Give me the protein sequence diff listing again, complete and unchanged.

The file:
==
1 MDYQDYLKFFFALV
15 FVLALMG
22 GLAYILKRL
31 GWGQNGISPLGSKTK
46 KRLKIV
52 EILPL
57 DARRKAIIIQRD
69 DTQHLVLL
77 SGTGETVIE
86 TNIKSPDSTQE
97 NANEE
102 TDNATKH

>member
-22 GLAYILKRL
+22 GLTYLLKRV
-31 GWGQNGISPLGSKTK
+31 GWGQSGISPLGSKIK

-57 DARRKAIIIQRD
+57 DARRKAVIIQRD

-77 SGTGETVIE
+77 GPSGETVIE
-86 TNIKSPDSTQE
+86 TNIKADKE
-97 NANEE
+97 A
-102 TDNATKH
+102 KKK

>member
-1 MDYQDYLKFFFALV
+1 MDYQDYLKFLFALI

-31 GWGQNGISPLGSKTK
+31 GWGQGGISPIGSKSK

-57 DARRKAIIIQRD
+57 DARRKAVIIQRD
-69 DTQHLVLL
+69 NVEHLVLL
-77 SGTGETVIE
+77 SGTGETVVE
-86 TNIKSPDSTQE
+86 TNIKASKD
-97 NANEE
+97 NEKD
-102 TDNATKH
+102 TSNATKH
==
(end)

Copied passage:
1 MDYQDYLKFFFALV
15 FVLALMG
22 GLAYILKRL
31 GWGQNGISPLGSKTK
46 KRLKIV
52 EILPL
57 DARRKAIIIQRD
69 DTQHLVLL
77 SGTGETVIE
86 TNIKSPDSTQE
97 NANEE
102 TDNATKH

>member
-22 GLAYILKRL
+22 GLTYLLKRV
-31 GWGQNGISPLGSKTK
+31 GWGQSGISPLGSKIK

-57 DARRKAIIIQRD
+57 DARRKAVIIQRD

-77 SGTGETVIE
+77 GPSGETVIE
-86 TNIKSPDSTQE
+86 TNIKADKE
-97 NANEE
+97 A
-102 TDNATKH
+102 KKK

>member
-1 MDYQDYLKFFFALV
+1 MDYQDYLKFLFALI

-31 GWGQNGISPLGSKTK
+31 GWGQGGISPIGSKSK

-57 DARRKAIIIQRD
+57 DARRKAVIIQRD
-69 DTQHLVLL
+69 NVEHLVLL
-77 SGTGETVIE
+77 SGTGETVVE
-86 TNIKSPDSTQE
+86 TNIKASKD
-97 NANEE
+97 NEKD
-102 TDNATKH
+102 TSNATKH